Burgers: PDX Sliders
PDX Sliders represents one of those rare moments when Yelp actually gets it right. Users voted it "4th Best Burger in America" in 2016, and although this claim will remain the subject of fierce debate, the pair of unsexy brick-and-mortar operations spawned by this beloved food cart are certainly busy enough that there may be a kernel of truth there. The competitive advantage at play is the modest price and size of each sandwich, most of which run around $5 for a 3-ounce slider and yield an unheard-of amount of flavor for such a small package. If your heart's set on a burger, try the Sellwood ($4.75), which combines grilled onion, bacon, Beecher's cheddar and aioli for a zesty, smoky classic. The pecan-smoked pulled pork on the Burlington ($5.50) is a crowd pleaser, as is the pesto, arugula and herb-marinated chicken on the Morrison ($5.25). It's easy to get hung up on the breadth of the menu, but an average customer can easily put down two or three of these things along with some crispy truffle salt-dusted fries, so check your FOMO at the door by ordering more. PETE COTTELL.
Pizza: Double Mountain
One of Hood River's most beloved breweries recently landed in Portland, and with it came a hearty food menu as tasty as it is inexpensive. Crowd pleasers like the turkey bacon cheddar ($11.50) and the bratwurst ($9.50) offer an impressive amount of food for the price, but real fans of the spacious, relaxed pub's grub will immediately recognize the one true standout that put Double Mountain on the map: the Jersey Pie. Covered in hot capicola, Mama Lil's peppers and provolone, it's a zesty throwback to a part of the country that takes pizza much more seriously than we do. At $14 for a 10-inch personal pan setup, it's one of the most dense blasts of flavor you can find in a pie anywhere in town. Paired with a pint of Vaporizer, it's one of the most perfect lunches in the Woodstock neighborhood. PETE COTTELL.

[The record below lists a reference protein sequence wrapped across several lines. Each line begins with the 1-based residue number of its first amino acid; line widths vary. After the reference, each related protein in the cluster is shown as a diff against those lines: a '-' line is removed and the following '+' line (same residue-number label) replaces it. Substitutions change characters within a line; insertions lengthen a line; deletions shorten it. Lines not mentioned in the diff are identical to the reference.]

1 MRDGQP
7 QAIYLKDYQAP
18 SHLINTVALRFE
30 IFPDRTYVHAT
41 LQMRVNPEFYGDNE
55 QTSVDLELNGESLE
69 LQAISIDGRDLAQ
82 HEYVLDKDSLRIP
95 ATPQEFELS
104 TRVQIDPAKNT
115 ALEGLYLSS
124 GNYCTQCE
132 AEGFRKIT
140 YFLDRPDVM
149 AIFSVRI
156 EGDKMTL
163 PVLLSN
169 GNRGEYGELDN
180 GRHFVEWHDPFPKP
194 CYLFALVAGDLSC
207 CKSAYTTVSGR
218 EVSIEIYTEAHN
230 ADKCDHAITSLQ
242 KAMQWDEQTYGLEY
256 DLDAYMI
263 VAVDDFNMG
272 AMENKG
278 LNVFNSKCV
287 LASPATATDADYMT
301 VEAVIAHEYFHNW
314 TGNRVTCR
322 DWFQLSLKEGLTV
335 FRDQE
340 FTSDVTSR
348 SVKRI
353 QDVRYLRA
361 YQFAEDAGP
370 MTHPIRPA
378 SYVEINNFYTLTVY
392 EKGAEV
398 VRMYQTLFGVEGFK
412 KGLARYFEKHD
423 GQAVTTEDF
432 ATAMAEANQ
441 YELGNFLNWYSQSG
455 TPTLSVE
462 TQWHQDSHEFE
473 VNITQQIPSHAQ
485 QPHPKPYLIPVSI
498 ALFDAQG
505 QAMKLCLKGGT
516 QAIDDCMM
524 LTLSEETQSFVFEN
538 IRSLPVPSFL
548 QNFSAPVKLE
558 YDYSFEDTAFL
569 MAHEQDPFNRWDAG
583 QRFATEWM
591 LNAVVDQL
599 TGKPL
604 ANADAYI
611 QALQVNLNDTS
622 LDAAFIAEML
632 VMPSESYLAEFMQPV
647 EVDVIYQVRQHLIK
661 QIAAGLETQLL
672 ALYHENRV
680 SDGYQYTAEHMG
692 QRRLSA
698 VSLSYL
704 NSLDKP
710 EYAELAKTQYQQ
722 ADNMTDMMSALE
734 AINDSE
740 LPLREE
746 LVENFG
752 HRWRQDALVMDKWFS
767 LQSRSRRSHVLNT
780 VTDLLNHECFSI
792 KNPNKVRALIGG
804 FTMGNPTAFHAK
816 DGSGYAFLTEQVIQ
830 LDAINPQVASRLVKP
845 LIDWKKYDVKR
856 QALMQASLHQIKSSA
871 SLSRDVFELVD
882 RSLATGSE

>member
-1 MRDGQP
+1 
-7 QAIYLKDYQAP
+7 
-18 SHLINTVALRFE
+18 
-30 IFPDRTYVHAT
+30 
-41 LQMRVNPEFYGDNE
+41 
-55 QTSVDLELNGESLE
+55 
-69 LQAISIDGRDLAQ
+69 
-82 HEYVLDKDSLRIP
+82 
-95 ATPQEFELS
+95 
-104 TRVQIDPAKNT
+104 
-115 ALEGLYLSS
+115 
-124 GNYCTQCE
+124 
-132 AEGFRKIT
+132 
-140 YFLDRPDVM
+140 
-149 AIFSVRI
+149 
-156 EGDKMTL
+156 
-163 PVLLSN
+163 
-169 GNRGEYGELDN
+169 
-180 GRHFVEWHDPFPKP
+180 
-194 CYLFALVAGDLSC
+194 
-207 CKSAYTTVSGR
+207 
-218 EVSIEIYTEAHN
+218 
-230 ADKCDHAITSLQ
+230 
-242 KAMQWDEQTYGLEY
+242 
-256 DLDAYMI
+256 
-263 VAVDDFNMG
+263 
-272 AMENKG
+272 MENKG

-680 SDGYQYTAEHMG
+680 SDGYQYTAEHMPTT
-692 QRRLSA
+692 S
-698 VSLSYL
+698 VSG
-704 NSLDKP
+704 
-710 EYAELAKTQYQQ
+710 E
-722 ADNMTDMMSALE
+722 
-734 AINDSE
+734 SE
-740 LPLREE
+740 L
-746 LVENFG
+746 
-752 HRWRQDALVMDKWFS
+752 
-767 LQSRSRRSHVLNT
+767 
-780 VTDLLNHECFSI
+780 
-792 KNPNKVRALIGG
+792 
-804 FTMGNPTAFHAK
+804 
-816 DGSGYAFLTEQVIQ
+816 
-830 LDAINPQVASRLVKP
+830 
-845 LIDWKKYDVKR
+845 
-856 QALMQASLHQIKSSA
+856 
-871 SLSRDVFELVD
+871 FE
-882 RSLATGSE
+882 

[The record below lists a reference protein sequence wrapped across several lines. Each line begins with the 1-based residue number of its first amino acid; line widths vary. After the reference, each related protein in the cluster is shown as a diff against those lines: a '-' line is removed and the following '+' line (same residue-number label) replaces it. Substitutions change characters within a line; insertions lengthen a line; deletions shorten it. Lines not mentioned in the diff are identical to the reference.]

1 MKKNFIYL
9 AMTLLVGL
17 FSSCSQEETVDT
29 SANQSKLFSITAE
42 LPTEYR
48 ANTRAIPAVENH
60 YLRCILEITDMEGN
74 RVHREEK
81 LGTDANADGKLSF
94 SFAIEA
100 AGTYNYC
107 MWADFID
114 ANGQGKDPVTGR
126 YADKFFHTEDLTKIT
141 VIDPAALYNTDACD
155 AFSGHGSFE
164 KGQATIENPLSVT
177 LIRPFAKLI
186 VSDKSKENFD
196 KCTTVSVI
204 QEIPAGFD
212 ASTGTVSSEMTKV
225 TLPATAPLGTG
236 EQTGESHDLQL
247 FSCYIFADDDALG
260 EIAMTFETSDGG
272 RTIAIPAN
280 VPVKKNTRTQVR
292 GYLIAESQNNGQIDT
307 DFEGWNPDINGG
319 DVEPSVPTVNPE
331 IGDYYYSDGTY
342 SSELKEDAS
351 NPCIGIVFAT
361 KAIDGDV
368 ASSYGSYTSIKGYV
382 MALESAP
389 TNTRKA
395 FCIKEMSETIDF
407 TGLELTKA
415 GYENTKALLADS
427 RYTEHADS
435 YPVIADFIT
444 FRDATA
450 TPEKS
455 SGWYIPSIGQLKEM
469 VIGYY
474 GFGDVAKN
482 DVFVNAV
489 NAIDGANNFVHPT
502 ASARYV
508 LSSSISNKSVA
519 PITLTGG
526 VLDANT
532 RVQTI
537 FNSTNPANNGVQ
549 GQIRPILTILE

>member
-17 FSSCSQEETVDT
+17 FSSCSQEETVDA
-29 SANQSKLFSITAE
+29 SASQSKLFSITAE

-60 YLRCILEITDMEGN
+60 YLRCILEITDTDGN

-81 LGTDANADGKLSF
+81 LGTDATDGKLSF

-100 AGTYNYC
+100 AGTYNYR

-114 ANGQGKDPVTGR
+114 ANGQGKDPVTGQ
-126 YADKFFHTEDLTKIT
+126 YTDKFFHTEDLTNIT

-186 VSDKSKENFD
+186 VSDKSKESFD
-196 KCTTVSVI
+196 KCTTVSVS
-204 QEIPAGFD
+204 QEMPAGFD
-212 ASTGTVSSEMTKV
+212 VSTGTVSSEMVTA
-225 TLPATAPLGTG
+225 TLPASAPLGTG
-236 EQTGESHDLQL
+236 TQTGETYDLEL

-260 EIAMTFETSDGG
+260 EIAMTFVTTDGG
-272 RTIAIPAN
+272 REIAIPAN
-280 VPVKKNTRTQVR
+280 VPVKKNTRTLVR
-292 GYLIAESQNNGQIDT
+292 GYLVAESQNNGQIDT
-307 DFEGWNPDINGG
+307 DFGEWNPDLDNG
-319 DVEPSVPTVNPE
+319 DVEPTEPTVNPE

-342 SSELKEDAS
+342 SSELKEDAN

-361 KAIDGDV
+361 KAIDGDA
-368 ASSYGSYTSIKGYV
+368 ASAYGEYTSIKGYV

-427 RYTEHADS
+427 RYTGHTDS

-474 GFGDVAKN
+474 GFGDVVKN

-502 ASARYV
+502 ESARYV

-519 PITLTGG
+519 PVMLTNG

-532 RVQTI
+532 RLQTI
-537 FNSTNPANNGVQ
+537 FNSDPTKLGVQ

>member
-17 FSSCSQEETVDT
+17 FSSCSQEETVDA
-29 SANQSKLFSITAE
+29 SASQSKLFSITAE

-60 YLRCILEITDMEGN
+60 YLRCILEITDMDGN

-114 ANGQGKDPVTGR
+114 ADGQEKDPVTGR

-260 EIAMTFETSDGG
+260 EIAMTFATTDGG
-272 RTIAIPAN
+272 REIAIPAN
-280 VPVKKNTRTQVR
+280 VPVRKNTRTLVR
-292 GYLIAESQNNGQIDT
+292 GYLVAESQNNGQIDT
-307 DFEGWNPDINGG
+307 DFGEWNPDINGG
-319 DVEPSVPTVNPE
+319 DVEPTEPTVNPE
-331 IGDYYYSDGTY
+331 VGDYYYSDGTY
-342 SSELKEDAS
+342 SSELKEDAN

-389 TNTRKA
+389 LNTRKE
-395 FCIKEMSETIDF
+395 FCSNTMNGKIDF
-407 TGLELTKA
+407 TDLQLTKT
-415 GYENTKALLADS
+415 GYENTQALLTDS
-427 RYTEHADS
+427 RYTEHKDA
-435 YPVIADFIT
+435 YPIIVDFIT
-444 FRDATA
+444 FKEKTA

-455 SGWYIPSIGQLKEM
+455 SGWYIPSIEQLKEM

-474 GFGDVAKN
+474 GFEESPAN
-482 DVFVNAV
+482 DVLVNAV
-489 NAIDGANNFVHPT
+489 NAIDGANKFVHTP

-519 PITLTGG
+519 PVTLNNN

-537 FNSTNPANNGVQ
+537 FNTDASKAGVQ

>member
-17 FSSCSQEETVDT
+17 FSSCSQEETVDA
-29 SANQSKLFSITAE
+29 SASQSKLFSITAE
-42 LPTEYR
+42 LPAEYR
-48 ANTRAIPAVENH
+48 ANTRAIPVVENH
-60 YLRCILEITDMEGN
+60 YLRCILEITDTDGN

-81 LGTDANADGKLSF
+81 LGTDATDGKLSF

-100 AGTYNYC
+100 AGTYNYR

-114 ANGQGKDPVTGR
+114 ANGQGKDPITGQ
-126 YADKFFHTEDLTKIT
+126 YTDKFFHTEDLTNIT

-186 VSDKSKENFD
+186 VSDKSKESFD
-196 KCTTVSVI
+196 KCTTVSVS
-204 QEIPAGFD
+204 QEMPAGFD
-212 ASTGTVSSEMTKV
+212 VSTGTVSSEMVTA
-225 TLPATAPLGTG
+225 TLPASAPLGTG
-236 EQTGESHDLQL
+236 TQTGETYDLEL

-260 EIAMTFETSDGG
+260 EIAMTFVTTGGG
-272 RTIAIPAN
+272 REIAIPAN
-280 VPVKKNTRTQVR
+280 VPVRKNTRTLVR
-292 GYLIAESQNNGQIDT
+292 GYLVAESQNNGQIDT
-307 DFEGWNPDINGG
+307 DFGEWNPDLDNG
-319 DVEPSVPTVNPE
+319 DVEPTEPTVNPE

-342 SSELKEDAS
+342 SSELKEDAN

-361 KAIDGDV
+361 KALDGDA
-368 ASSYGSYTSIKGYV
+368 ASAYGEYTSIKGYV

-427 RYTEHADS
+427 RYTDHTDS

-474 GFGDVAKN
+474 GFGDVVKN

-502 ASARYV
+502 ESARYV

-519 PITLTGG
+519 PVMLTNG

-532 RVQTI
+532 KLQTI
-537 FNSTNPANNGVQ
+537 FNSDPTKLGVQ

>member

Mexican: San Felipe Taqueria
6221 SE Milwaukie Ave., 503-235-8158. 10 am-8 pm Monday-Thursday, 10 am-9 pm Friday-Saturday.
San Felipe lands comfortably between the spartan, taco-centric options of a Mexican food cart and the proper family-style spots with big booths and chalices of margarita like La Carreta or the nearby Iron Horse. The chips are crispy, the salsa is bountiful, and the menu leaves very few fans of classic Mexican food in the dark. Your best bet is one of the plates in the middle of the menu, which features chips, salsa, beans, rice and your choice of entree for just shy of $15. The consensus favorite is clearly the fish tacos, which contain soft white morsels of fish coated in a puffy crust that's doused in a neon green spicy mayo. Be sure to swing by on Saturdays for the pozole—and don't forget the cocktail menu, which features generous margaritas for $6.99 as well off-brand oddities like a mai tai ($7.95) or a glowing blue AMF ($8.95). PETE COTTELL.
Taiwanese: Wei Wei